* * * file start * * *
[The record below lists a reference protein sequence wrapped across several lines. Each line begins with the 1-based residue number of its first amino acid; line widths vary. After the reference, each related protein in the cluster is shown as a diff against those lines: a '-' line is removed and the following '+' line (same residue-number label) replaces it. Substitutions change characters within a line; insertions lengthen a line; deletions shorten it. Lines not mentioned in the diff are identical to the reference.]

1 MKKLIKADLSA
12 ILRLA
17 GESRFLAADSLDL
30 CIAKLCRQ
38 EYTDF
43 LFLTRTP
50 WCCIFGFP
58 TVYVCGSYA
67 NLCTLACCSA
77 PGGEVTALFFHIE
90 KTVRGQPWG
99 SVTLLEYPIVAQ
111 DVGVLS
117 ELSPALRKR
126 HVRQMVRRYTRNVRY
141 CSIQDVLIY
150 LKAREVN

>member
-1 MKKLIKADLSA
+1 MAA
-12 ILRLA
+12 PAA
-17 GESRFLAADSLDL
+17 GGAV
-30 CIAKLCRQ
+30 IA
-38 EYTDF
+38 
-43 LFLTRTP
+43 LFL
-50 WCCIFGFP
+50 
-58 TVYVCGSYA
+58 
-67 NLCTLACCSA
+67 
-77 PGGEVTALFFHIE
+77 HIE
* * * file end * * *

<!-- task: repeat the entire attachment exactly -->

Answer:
[The record below lists a reference protein sequence wrapped across several lines. Each line begins with the 1-based residue number of its first amino acid; line widths vary. After the reference, each related protein in the cluster is shown as a diff against those lines: a '-' line is removed and the following '+' line (same residue-number label) replaces it. Substitutions change characters within a line; insertions lengthen a line; deletions shorten it. Lines not mentioned in the diff are identical to the reference.]

1 MKKLIKADLSA
12 ILRLA
17 GESRFLAADSLDL
30 CIAKLCRQ
38 EYTDF
43 LFLTRTP
50 WCCIFGFP
58 TVYVCGSYA
67 NLCTLACCSA
77 PGGEVTALFFHIE
90 KTVRGQPWG
99 SVTLLEYPIVAQ
111 DVGVLS
117 ELSPALRKR
126 HVRQMVRRYTRNVRY
141 CSIQDVLIY
150 LKAREVN

>member
-1 MKKLIKADLSA
+1 MAA
-12 ILRLA
+12 PAA
-17 GESRFLAADSLDL
+17 GGAV
-30 CIAKLCRQ
+30 IA
-38 EYTDF
+38 
-43 LFLTRTP
+43 LFL
-50 WCCIFGFP
+50 
-58 TVYVCGSYA
+58 
-67 NLCTLACCSA
+67 
-77 PGGEVTALFFHIE
+77 HIE